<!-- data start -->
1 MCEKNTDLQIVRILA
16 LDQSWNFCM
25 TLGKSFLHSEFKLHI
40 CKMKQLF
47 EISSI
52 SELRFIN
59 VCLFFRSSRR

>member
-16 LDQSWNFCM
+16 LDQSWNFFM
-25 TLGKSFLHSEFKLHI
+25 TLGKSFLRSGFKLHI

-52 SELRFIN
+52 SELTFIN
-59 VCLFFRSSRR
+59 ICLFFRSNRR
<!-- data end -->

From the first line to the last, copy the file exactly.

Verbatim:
1 MCEKNTDLQIVRILA
16 LDQSWNFCM
25 TLGKSFLHSEFKLHI
40 CKMKQLF
47 EISSI
52 SELRFIN
59 VCLFFRSSRR

>member
-16 LDQSWNFCM
+16 LDQSWNFFM
-25 TLGKSFLHSEFKLHI
+25 TLGKSFLRSGFKLHI

-52 SELRFIN
+52 SELTFIN
-59 VCLFFRSSRR
+59 ICLFFRSNRR